Highlighting India’s humanitarian support to Palestine, Prime Minister Narendra Modi is likely to announce the setting up of a 100-bed super-specialty hospital in Ramallah, top sources have told The Indian Express. There are also plans to set up schools, and an announcement is likely to take place during Modi’s visit Saturday, the first by an Indian Prime Minister.
The focus of the visit, sources said, will not be “political”, but more “humanitarian” in nature. Pacts on health, education, information technology and skill development are expected to be signed during the visit.
Sources said the focus will be on “infrastructure” and “capacity building” of Palestine. “The MoUs and announcements will be people-centric during the visit. The government will provide infrastructure support for the people of Palestine who do not have good access to world-class healthcare and education,” sources said.
“The political aspects will be at a low-key level since New Delhi — with its vote at the UN against the US move to recognise Jerusalem as Israel’s capital — has already made it clear which side we are on. There will be more focus on the non-political aspects,” sources said.
Sources said Modi had told Indian officials way back in 2015 to prepare for the visit, and it was announced only at an “opportune time”. In fact, he had told Palestinian ambassador Abu Adnan Alhaijaa in 2015 that he would visit Palestine as well, and not just Israel, when they met after a book launch session at the Prime Minister’s residence.
At the Grand Park hotel in Ramallah Thursday, Alhaijaa told The Indian Express: “About two months after the External Affairs Minister announced that the Prime Minister would be visiting Israel, I was invited to a book launch event at the PM’s residence. After the event, there were snacks, and many Arab envoys were asking him about his possible visit to Palestine… he did not respond. When I walked up to him, I did not want to put him in a spot… so I whispered to him: When are you coming to our country? He told me, I am coming to both (Palestine and Israel).”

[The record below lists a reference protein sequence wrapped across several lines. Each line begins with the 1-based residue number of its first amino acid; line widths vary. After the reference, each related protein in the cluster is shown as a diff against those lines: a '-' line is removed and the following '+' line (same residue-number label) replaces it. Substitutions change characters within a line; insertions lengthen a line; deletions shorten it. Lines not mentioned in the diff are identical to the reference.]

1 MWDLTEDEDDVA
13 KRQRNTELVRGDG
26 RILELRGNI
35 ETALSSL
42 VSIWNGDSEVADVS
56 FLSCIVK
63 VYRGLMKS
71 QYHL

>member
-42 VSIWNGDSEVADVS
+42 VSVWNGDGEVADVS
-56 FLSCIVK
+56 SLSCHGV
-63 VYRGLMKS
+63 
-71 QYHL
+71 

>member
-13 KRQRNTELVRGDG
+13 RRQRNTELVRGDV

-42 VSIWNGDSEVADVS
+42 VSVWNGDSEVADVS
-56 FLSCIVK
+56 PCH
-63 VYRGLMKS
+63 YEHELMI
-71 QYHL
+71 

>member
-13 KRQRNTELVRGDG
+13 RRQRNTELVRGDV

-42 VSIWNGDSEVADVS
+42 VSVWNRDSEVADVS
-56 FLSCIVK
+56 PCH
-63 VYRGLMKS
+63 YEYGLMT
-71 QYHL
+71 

According to him, the initial plans were to have both visits in early 2016 but that did not materialise. “It is better late, than to not happen at all… it is a historic event that the Indian Prime Minister, who has never come to Palestine, is visiting for the first time,” he said.
Nasser Shiyoukhi, president of the Modern University College, said: “The Palestinian youth need help in IT and skill development… and India is a friend and IT giant. We want to learn from Indian professionals. This visit will be historic, if the youth get opportunities to study and make their lives better.” His college imparts vocational education and is one of the premier institutions in Ramallah.
Modi, who lands in Jordan Friday, is likely to have a meeting with the King of Jordan Abdullah II. Abdullah is the custodian of the Muslim and Christian sacred sites in Jerusalem, a position held by his dynasty since 1924. Officials said that scheduling a meeting with him was done, keeping in mind sensitivities in the region.
“The Prime Minister’s visit to Palestine has been clubbed with one of the most prominent backers of the Palestinian cause, the King of Jordan. Though no political statements are expected, a call-on meeting will be perceived to send a signal to the wider Arab world,” an official told The Indian Express.
On Saturday morning, Modi will take a helicopter to Ramallah. He will also visit the Yasser Arafat museum and hold talks with Palestinian President Mahmoud Abbas. Abbas has visited India five times since 2005. His last visit took place in May 2017 — before Modi’s visit to Israel in July.